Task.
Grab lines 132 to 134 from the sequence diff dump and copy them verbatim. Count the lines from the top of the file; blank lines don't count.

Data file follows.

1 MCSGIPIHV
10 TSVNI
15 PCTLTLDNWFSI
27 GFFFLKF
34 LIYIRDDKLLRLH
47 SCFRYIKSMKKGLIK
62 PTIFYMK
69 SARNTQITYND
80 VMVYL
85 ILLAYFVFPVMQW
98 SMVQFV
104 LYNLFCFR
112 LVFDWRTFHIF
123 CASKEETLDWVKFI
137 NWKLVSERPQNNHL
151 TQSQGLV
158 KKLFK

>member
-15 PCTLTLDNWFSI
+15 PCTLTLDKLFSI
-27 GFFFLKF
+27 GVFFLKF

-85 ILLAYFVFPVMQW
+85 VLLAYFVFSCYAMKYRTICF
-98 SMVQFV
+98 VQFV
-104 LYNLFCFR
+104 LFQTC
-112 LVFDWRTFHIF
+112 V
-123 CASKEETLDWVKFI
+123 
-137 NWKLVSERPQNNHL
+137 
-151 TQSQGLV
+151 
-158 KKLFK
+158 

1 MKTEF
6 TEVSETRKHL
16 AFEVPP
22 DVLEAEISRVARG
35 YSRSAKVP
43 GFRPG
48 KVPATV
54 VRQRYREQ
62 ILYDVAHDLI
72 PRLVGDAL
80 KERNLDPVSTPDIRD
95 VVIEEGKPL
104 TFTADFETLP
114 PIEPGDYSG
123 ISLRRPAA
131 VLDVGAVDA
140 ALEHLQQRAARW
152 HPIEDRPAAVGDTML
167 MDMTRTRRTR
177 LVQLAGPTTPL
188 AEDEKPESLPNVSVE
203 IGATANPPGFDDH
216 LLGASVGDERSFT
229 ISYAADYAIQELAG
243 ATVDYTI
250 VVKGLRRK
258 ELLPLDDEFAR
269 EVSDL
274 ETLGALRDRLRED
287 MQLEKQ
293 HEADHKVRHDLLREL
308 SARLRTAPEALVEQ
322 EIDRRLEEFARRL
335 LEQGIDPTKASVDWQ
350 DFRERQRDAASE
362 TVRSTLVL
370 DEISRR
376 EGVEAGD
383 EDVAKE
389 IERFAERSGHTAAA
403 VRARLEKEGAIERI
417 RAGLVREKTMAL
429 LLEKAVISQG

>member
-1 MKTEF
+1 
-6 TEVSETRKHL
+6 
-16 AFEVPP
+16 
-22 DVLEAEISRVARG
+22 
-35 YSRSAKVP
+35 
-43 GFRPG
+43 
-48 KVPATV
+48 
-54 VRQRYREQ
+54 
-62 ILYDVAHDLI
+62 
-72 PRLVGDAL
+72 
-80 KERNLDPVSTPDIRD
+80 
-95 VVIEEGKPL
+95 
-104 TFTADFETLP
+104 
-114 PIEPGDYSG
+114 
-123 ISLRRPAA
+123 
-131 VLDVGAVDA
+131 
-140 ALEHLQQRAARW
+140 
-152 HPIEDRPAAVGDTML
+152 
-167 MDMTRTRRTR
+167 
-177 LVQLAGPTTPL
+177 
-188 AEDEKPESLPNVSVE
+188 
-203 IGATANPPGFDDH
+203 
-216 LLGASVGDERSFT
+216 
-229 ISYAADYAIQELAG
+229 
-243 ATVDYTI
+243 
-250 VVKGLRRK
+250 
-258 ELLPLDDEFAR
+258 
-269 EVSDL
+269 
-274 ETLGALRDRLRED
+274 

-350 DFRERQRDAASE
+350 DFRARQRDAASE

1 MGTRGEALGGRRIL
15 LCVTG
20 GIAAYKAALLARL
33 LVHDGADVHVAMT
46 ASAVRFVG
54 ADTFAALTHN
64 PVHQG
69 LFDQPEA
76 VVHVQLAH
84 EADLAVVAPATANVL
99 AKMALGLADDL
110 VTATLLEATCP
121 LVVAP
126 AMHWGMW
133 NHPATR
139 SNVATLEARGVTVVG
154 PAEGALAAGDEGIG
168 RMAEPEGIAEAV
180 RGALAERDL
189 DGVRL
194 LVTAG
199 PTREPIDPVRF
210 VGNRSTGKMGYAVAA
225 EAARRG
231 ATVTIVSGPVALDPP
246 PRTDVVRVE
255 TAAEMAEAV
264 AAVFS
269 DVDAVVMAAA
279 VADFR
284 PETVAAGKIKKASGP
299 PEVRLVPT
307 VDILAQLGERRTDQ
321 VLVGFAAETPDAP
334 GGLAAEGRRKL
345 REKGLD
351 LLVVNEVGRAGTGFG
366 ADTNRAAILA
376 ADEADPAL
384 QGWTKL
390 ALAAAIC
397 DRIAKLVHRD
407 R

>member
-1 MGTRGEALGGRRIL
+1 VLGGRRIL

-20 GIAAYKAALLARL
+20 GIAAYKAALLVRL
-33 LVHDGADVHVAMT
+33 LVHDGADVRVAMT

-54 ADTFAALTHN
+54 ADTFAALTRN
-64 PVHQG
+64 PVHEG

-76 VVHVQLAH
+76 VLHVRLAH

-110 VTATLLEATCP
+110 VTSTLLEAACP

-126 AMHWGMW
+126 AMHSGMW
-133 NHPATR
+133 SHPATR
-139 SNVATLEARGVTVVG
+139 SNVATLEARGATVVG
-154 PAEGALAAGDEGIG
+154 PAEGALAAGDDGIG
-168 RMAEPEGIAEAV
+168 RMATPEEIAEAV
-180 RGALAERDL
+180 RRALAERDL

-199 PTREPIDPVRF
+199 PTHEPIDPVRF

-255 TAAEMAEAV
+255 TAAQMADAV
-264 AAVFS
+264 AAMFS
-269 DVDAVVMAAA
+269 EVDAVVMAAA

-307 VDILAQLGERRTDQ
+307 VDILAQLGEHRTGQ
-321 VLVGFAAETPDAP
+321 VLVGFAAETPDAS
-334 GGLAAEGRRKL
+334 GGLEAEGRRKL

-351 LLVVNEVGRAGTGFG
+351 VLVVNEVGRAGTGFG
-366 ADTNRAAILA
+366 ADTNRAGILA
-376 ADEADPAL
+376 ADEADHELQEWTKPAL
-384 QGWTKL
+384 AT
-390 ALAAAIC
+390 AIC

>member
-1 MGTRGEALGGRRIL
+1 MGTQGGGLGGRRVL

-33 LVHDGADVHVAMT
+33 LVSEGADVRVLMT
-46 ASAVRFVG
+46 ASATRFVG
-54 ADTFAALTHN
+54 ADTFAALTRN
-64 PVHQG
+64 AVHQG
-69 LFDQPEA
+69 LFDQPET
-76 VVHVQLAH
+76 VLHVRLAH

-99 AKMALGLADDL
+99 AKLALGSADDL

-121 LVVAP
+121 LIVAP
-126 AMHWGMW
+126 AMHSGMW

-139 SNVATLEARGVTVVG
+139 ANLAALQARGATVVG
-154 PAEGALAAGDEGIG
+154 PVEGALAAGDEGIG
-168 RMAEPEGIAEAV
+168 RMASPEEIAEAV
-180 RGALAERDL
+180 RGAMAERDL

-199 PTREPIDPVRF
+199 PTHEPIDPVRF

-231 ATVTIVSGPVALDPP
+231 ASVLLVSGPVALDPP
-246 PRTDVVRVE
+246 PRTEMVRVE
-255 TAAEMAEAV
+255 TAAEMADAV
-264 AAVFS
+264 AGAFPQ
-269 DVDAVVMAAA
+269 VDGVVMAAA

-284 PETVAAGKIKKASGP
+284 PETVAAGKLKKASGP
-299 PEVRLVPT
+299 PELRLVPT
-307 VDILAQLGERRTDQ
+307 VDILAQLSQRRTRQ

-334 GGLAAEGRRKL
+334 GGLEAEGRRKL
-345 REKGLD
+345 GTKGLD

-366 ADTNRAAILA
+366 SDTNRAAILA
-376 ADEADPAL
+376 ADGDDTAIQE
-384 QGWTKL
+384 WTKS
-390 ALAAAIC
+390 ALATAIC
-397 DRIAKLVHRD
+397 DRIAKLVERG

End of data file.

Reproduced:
+243 
-250 VVKGLRRK
+250 